I met Paul ErdÃ¶s shortly after his 40th birthday in April 1953 atPurdue University in West Lafayette, Indiana. He was already a livinglegend because of his substantial contributions to lớn the theory of numbers,the theory of sets, what is now called discrete mathematics, as well as tomany other areas of mathematics. (For example, although he had littleinterest in topology, his name appears in most topology texts as the firstperson lớn give an example of totally disconnected topological space that isnot zero-dimensional.) I was a 26-year old instructor in my first year atPurdue. Many of my colleagues knew him well. He had been a visitingresearch associate at Purdue for a couple of years during World War II, andhad visited so many universities và attended so many conferences that hewas well known to lớn most of the others. Those that were active in researchadmired his mathematical accomplishments, while others on the faculty wereamused by his eccentricities. What I remember most clearly is hisannouncement khổng lồ everyone that "death begins at 40".

I am not qualified khổng lồ write a biography of ErdÃ¶s, but some backgroundseems necessary. There is an excellently written và accurate obituary ofhim by Gina Kolata in the Sept. 21, 1996 issue of the new york Times,beginning on page 1. An interview conducted in 1979 which reveals much ofhis personality appeared in the volume Mathematical People edited byD.J. Albers and G.L. Alexanderson (Birkhauser 1985). The MathematicalAssociation of America (nofxfans.com) sells two videos of ErdÃ¶s, và RonaldGraham, a long time collaborator, has edited together with Jarik Nesetriltwo volumes on his mathematical work và life. (Both volumes have beenpublished by Springer-Verlag and were available in January 1997. Theyinclude a detailed biographical article by Bella Bollobas.)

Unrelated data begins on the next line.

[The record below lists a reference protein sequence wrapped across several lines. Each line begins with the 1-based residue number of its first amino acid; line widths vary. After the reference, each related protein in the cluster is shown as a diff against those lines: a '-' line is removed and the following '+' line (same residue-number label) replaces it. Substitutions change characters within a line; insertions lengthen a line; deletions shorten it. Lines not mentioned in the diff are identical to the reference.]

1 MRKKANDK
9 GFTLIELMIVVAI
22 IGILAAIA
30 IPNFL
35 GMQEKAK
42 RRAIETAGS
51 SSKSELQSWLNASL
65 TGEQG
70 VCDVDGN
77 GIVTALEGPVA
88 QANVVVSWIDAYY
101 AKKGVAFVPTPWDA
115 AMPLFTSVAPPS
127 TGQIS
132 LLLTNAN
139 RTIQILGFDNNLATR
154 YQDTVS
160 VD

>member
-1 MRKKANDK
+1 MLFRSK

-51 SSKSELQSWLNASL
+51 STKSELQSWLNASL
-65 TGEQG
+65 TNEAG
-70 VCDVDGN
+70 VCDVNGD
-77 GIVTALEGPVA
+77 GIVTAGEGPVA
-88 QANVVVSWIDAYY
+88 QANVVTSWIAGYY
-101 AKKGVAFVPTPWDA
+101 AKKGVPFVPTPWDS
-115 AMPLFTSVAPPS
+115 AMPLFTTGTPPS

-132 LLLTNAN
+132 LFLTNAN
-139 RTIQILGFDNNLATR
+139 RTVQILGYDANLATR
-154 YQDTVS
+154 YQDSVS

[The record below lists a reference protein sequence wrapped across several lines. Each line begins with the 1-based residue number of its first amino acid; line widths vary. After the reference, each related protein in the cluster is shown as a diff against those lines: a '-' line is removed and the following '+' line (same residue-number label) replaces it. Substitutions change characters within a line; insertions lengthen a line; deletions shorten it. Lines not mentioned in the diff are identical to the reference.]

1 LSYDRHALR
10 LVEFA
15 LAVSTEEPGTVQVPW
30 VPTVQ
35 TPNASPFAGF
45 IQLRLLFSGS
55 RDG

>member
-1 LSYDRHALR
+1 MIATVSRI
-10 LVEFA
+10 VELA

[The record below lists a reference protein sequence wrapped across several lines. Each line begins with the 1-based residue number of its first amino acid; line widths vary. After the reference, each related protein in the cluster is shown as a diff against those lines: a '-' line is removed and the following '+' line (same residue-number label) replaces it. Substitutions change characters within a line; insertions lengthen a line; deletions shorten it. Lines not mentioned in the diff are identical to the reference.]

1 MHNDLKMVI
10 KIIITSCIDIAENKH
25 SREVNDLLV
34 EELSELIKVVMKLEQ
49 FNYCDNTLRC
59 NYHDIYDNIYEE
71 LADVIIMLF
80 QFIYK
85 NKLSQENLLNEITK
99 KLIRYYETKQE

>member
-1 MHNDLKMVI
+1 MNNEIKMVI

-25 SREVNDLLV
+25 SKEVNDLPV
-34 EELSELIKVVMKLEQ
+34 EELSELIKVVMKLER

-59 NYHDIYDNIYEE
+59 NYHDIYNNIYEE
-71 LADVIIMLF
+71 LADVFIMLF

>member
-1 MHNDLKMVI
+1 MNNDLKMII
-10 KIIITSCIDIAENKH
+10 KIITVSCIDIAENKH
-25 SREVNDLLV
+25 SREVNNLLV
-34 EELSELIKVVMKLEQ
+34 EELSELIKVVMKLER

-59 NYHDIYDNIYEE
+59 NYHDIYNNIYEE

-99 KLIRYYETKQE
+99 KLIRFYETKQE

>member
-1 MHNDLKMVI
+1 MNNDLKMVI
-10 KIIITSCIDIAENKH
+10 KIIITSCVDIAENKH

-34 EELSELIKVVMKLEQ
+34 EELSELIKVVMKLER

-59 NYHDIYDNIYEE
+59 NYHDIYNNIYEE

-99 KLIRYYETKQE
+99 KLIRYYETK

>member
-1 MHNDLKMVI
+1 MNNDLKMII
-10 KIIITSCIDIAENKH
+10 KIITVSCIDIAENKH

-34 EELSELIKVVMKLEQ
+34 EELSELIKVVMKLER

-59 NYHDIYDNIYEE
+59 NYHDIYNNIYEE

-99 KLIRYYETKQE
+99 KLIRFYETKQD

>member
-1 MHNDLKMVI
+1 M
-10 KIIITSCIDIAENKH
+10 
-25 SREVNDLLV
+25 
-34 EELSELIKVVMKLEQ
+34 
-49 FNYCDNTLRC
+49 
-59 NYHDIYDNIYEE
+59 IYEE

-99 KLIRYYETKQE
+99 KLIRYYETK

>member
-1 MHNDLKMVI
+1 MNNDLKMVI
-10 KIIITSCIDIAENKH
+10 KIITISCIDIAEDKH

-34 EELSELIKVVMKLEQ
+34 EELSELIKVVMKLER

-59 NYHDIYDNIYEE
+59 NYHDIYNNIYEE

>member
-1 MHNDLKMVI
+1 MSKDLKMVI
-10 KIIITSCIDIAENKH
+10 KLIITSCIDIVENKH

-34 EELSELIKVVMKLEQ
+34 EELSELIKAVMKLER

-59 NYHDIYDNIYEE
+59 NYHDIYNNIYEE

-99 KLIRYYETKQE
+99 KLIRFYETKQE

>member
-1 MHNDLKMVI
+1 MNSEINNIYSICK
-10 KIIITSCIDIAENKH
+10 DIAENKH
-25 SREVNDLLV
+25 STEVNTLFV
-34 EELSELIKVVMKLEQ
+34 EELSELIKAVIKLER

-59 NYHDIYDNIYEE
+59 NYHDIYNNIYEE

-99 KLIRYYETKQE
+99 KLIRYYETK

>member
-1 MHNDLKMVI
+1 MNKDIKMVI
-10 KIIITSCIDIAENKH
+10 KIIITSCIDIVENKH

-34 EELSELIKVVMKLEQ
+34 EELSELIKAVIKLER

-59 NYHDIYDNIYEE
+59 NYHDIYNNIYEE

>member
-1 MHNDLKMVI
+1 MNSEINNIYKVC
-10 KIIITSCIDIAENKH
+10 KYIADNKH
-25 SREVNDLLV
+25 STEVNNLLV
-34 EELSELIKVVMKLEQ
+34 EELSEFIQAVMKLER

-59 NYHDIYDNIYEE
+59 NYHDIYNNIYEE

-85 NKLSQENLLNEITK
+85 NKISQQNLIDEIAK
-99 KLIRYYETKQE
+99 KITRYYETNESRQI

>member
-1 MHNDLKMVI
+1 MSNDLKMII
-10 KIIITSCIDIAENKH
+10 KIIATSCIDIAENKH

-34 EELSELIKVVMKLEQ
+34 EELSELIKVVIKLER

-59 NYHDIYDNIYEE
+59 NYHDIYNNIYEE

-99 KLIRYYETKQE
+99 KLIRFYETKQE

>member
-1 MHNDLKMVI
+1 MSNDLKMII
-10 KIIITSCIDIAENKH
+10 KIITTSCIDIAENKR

ErdÃ¶s was born in Budapest in 1913 of parents who were Jewishintellectuals. His brilliance was evident by the time he was three yearsold. For this reason, và perhaps because two older sisters died of scarletfever shortly before he was born, his parents shielded him almostcompletely from the everyday problems of life. For example, he never had totie his own shoelaces until he was 14 years old, và never buttered his owntoast until he was 21 years old in Cambridge, England. In return for thefreedom khổng lồ concentrate almost exclusively on intellectual pursuits, he paidthe price of not learning the social skills that are expected of all of usand usually acquired in childhood.

He became internationally famous at the age of trăng tròn when he got asimple proof of a theorem that was originally conjectured byBertrand and later proved by Tchebychev: For every positive integern, there is a prime between **n** and **2n**. Tchebychev"sproof was quite hard! ErdÃ¶s completed the requirements for the Ph.D.at the University of Budapest about a year later, but had no chance ofgetting a position in Hungary because he was a Jew living under a rightwing dictatorship allied with Nazi Germany. He spent some time atCambridge University in 1935. There, his life as a wandering mathematicianbegan. In fact, he had visited Cambridge three times the year before. Heliked traveling and had no trouble working while doing so. He liked people,and except for those who could not tolerate his ignorance of the socialgraces, they liked him. He tried his best khổng lồ be pleasant to everyone andwas generous in giving credit và respect lớn his collaborators.